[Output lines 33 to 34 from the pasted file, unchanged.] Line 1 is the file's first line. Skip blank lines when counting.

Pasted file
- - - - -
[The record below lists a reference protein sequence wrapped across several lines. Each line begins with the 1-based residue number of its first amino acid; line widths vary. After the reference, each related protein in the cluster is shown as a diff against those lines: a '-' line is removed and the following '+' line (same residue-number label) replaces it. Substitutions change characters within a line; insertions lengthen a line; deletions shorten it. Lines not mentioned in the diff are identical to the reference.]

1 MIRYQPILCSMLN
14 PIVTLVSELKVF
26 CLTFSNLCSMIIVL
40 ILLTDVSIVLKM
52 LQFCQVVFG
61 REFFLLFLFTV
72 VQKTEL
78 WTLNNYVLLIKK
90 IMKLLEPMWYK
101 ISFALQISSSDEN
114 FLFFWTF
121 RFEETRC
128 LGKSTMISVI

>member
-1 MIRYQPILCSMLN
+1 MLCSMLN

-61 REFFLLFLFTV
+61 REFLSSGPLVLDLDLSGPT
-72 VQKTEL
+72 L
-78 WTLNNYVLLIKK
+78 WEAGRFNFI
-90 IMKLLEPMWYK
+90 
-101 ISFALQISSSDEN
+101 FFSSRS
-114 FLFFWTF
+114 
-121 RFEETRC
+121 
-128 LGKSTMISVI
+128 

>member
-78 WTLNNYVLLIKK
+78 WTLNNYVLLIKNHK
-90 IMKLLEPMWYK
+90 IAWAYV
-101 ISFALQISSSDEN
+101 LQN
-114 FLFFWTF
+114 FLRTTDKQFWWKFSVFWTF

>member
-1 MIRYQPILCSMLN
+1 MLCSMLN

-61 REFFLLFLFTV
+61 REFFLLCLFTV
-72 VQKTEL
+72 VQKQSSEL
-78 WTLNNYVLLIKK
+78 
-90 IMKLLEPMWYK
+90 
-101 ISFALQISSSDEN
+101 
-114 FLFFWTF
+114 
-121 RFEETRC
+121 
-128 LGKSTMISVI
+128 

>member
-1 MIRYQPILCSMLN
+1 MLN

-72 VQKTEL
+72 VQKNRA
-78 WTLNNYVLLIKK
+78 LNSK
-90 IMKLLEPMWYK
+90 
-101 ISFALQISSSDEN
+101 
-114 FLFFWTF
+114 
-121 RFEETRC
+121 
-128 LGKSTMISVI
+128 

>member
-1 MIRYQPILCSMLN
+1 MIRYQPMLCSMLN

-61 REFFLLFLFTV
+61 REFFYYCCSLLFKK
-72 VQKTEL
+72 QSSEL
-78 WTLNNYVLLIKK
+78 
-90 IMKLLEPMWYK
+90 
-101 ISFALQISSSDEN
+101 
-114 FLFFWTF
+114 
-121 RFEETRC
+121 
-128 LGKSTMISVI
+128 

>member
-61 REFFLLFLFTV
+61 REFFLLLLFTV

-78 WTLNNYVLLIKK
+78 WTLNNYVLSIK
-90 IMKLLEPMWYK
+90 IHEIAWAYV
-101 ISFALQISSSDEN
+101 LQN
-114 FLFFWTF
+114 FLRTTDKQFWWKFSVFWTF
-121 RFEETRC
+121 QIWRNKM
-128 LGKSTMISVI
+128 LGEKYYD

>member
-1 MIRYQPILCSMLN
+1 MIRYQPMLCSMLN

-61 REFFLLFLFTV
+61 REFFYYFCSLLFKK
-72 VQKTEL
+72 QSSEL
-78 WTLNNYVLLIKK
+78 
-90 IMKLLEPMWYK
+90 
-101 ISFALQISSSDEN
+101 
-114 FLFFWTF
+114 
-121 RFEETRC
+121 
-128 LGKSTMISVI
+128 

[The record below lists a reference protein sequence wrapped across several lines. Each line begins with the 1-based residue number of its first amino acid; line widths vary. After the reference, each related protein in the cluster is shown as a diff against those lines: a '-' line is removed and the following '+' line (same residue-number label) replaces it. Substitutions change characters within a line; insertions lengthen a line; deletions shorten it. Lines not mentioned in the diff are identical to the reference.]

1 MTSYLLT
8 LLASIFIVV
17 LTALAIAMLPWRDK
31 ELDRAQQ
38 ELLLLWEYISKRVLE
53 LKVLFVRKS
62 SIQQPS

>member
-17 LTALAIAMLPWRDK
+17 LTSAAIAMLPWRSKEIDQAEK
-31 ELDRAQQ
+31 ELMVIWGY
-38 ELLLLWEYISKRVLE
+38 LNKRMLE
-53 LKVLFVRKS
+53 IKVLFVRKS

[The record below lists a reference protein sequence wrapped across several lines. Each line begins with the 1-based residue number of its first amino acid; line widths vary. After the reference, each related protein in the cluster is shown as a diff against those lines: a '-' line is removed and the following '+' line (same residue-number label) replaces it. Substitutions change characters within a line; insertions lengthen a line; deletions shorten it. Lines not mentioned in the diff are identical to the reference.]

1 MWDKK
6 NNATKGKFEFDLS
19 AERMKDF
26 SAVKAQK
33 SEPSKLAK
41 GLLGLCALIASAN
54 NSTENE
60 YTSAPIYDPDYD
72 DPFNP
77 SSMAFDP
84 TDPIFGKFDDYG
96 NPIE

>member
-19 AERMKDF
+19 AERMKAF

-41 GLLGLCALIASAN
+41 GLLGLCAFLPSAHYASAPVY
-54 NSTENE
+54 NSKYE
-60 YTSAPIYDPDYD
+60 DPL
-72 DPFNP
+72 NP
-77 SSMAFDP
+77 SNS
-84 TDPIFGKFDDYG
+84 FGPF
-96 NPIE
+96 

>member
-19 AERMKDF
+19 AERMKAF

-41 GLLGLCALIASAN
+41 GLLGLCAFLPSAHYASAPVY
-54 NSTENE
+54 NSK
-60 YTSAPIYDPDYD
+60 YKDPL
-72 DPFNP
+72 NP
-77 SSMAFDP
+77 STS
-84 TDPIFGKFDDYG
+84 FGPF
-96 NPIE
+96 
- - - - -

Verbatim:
+128 

>member